It’s been six years, but Boys & Girls is back on top of Brooklyn all by itself.
The Kangaroos survived a late scare by bitter rival Lincoln, but prevailed, 71-65, in overtime in Bed Stuy last Tuesday night. Boys & Girls’ seventh straight win in league play has them it alone atop Brooklyn AA, the top division in the PSAL, with just one game left, at home against three-win South Shore. The Kangaroos haven’t won their division outright since 2004.
“It’s our division, it’s our city now,” senior guard Mike Taylor confidently said. “We’re going all the way this time.”
Said fellow senior Leroy Isler: “It gives us bragging rights. We’re No. 1.”
Isler led Boys & Girls with 17 points, 16 rebounds and five blocks, Taylor had 15 points, Antoine Slaughter followed with 14 points and nine assists and Leroy Fludd, in his 2009-10 debut, added nine points, 14 rebounds and three blocks.
“In overtime, they showed me a little bit about their character,” Boys & Girls coach Ruth Lovelace said.
The Kangaroos (19-5, 11-2 Brooklyn AA) played their best basketball of the evening in the extra session, during which they outscored the Railsplitters (14-7, 10-3), 17-11. Boys & Girls made 10-of-11 free throws and forced three turnovers. Isler had five points in the extra session and senior Jerry White drew the fifth and final foul on Lincoln forward Kamari Murphy, who was held to 15 points.
“I told them they have to dig in deep within themselves,” Lovelace said. “I said ‘I’m really upset. The only way I’m gonna get over this is if we win.’”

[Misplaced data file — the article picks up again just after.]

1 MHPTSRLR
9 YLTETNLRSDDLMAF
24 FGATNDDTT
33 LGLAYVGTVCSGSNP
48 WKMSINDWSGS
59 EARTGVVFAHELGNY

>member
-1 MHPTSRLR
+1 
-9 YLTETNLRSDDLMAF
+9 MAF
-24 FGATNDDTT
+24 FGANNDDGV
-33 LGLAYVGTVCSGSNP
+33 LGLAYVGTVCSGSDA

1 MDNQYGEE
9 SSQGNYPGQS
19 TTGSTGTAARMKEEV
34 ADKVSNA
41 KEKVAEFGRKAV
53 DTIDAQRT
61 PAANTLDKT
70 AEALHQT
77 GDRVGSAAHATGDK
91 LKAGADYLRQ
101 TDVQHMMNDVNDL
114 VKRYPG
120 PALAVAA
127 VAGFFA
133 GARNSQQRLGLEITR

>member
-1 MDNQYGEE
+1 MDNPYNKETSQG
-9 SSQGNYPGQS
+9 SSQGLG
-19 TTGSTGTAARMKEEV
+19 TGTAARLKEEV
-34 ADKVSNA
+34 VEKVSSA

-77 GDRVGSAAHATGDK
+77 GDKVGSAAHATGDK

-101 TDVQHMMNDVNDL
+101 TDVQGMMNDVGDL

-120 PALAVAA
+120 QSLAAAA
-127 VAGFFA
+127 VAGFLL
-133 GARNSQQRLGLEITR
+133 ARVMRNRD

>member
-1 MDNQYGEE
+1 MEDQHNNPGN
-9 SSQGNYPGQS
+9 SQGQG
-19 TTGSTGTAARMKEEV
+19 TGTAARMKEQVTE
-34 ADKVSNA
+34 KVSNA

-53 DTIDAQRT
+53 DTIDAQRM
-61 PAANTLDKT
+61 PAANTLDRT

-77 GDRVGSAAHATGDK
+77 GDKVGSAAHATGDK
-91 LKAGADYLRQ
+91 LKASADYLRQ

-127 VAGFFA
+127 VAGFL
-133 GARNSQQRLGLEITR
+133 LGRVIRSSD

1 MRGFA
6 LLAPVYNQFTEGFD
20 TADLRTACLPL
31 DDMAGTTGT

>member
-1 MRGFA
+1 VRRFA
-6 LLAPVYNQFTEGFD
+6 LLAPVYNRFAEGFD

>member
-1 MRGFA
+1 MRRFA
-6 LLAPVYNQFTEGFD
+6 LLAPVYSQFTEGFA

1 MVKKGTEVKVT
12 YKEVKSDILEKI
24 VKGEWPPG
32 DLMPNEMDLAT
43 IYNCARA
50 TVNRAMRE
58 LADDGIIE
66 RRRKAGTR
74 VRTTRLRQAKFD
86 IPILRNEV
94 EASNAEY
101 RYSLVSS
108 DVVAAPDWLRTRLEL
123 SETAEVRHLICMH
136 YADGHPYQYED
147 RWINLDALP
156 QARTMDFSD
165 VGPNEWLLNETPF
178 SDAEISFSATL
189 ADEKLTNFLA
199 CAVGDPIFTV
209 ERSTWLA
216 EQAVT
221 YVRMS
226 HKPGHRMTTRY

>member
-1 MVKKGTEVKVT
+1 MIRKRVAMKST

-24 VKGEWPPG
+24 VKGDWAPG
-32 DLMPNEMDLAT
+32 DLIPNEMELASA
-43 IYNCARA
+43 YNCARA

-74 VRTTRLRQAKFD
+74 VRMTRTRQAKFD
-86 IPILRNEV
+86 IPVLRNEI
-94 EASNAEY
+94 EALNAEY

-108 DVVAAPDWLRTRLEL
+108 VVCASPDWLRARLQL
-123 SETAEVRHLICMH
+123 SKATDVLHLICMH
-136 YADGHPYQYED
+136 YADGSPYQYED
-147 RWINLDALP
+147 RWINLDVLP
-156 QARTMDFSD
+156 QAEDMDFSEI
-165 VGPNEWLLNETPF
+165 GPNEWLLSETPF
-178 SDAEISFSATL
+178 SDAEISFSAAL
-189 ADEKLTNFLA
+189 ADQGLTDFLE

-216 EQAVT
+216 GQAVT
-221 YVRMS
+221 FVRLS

Isler made sure she was smiling afterward. One of the top unsigned seniors in the city, he led the Kangaroos at both ends of the floor. He did a fine job defensively on Murphy, Lincoln’s 6-foot-8 forward, despite a sizeable height disadvantage, and played his best in overtime, with the go-ahead 3-point play.
“That’s what Leroy’s been doing all year long,” Lovelace said. “He’s been the glue. We just ask him to do so much – score inside, defend bigger players. You can’t say enough about the kid.”
Boys & Girls controlled play much of the way. Led by Taylor’s 10 second-quarter points, it had a 30-20 advantage at halftime and was up by as many as 13 in the fourth quarter. Lincoln, however, came storming back, closing regulation on a 19-6 run. Shaquille Stokes (21 points) forced the extra session by drilling a heavily contested 3-pointer from the left wing with three seconds left.
“I thought the momentum was going to change,” Stokes said. “But The High played harder than us. They wanted it more today.”
It was a frustrating performance all around for Lincoln, save for the final minutes of the fourth quarter. Murphy and 7-foot center Jordan Dickerson missed at least a dozen point-blank attempts. Stokes was held to three points for three-plus quarter.
Instead of taking a stranglehold on the division, the Railsplitters could now fall as far back as third, depending on Thursday’s home meeting with Thomas Jefferson.
Boys & Girls, meanwhile, has the inside track on the top seed in the citywide playoffs, given it can win the Brooklyn borough title next week. For the first time this year, the Kangaroos were whole. Lovelace went nine deep, starting Fludd and bringing 6-foot-4 forward Anthony Hemingway off the bench.
The extended bench paid off in the extra session, when The High played its best basketball. It guarded well, shared the ball and attacked the basket. The Kangaroos haven’t necessarily faired well against the city’s best, losing tight games to Lincoln, Jefferson, Christ the King, Cardozo and Rice. They came through, however, when it mattered most.
“I got to give credit to our kids,” Lovelace said. “They just have given us what we asked. All the things we’ve been preaching all year, it all came together at once.”